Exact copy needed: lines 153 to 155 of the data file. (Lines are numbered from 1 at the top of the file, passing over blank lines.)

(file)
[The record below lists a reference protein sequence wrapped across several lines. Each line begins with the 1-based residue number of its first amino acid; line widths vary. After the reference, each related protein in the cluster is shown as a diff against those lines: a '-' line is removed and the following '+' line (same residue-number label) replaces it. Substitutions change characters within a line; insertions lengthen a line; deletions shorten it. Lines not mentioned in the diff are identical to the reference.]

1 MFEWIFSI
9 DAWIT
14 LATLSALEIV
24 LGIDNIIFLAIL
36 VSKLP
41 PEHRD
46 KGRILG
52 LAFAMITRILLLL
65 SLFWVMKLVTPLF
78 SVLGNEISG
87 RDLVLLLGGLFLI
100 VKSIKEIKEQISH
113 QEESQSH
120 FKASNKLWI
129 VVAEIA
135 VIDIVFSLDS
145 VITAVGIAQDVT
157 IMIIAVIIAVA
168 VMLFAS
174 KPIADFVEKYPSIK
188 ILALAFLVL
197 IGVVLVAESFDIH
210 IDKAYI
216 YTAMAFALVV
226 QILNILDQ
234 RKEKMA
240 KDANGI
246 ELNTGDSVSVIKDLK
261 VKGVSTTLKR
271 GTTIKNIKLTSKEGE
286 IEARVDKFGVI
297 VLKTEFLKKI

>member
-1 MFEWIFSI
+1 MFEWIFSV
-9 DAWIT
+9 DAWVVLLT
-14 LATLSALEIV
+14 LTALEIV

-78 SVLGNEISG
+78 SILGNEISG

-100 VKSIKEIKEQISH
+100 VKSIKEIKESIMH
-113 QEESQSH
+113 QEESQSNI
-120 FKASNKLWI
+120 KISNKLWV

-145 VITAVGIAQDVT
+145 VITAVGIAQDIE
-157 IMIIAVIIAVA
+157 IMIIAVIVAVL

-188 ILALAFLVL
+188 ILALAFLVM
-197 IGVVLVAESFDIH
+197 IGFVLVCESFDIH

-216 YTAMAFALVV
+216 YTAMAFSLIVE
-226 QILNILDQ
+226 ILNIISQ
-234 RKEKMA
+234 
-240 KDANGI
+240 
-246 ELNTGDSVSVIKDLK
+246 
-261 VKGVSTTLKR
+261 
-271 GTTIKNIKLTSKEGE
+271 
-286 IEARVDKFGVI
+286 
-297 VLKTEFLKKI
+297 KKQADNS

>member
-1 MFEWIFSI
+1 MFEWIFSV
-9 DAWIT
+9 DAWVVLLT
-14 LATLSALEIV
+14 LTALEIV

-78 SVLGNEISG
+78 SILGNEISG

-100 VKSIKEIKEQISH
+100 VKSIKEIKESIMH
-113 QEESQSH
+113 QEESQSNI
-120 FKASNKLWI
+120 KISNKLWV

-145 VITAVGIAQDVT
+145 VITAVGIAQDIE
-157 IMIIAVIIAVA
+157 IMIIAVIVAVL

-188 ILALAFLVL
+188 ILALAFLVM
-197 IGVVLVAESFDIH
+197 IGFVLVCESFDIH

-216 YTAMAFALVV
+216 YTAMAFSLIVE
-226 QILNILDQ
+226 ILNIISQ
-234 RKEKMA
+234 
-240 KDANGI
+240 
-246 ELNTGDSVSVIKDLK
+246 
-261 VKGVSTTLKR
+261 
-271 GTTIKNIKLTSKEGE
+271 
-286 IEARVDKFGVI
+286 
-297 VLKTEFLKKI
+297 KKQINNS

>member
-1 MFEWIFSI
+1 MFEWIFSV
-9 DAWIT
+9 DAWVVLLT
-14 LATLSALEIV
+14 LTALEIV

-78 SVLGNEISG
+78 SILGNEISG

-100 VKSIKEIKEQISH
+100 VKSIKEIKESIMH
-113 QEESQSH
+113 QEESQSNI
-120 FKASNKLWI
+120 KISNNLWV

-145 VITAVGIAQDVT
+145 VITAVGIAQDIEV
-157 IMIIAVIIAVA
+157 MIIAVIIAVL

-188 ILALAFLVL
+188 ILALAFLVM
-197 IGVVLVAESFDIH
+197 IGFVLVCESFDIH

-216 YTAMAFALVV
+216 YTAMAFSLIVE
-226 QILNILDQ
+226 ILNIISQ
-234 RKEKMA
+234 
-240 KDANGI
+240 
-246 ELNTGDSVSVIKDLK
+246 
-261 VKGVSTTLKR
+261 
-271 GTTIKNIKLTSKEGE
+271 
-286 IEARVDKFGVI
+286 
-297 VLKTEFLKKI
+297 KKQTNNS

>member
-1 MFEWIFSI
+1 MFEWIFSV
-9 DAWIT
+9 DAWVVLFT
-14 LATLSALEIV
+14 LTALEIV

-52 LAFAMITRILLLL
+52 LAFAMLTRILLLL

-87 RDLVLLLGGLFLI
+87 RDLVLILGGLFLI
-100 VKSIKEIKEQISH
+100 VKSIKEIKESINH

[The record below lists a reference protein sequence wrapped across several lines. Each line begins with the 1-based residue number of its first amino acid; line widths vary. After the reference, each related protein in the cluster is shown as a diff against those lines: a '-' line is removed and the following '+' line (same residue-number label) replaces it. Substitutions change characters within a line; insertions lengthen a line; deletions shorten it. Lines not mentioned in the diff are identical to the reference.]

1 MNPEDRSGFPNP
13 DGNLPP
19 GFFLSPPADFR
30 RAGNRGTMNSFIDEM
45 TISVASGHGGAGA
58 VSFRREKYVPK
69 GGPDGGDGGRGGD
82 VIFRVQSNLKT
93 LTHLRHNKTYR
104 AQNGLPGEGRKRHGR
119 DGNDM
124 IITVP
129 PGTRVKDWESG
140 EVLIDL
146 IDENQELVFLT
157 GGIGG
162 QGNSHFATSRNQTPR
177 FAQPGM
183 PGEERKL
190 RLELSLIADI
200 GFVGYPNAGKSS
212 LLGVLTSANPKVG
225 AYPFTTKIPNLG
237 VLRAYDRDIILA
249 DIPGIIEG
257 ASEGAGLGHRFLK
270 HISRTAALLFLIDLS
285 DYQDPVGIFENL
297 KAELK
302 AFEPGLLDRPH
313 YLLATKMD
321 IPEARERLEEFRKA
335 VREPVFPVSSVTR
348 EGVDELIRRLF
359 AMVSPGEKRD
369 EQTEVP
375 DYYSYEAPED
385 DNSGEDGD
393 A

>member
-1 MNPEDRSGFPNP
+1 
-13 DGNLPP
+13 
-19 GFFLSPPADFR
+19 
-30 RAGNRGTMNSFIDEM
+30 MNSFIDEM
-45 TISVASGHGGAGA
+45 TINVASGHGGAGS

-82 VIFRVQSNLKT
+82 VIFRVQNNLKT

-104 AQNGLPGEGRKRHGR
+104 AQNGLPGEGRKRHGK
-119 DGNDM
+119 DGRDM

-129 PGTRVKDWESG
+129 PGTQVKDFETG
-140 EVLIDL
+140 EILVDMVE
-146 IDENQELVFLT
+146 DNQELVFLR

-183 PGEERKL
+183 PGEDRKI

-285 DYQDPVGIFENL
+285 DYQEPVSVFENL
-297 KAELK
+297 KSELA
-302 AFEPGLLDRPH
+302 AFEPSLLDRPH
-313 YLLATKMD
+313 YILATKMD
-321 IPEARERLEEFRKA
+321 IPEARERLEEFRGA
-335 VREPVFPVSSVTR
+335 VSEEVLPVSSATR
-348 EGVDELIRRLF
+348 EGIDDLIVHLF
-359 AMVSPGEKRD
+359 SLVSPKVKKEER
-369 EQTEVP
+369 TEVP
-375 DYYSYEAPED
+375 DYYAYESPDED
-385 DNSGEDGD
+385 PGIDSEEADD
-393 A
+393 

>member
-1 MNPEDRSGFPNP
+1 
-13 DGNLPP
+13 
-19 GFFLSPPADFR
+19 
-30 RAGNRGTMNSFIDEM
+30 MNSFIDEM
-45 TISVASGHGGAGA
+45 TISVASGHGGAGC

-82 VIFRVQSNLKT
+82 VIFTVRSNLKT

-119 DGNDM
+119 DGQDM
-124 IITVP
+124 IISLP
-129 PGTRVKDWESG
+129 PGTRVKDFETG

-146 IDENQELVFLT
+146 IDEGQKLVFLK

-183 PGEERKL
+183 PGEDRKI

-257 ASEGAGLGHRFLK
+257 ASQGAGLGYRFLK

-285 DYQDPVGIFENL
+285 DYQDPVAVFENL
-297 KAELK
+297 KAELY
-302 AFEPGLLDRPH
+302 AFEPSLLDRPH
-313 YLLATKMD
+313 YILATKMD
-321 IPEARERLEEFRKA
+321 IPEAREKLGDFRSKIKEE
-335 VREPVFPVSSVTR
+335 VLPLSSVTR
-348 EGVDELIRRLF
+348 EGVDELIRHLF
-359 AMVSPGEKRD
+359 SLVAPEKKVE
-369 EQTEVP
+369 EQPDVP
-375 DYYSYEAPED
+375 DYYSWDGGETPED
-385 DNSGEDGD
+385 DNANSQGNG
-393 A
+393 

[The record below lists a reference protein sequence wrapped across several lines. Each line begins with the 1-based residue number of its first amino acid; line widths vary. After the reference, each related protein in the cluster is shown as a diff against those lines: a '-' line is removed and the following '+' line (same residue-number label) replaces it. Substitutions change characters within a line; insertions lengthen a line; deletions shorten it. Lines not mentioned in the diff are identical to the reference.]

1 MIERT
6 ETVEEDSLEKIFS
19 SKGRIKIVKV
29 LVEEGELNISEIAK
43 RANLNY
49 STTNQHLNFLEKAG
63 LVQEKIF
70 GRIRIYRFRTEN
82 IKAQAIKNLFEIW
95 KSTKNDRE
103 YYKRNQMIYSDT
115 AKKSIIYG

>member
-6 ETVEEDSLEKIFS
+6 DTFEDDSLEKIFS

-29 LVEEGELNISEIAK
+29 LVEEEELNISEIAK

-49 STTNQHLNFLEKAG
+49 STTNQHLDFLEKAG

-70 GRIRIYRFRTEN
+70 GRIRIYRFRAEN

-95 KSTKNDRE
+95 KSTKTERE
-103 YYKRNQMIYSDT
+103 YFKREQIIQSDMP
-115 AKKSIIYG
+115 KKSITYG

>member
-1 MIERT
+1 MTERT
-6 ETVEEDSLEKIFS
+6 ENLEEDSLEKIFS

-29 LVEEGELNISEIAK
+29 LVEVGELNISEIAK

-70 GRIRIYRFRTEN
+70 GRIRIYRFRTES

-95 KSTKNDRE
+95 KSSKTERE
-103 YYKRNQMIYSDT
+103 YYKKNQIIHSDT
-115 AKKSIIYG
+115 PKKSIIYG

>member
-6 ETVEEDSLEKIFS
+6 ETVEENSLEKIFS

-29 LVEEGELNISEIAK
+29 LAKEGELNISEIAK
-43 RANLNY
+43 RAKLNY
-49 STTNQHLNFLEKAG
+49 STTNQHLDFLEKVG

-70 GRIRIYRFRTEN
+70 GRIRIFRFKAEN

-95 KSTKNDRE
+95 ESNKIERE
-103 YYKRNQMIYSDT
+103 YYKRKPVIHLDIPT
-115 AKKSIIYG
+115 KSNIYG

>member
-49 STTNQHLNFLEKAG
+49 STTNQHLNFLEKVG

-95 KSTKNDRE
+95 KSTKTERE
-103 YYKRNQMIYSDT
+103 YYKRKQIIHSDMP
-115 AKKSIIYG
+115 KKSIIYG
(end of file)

-286 IEARVDKFGVI
+286 
-297 VLKTEFLKKI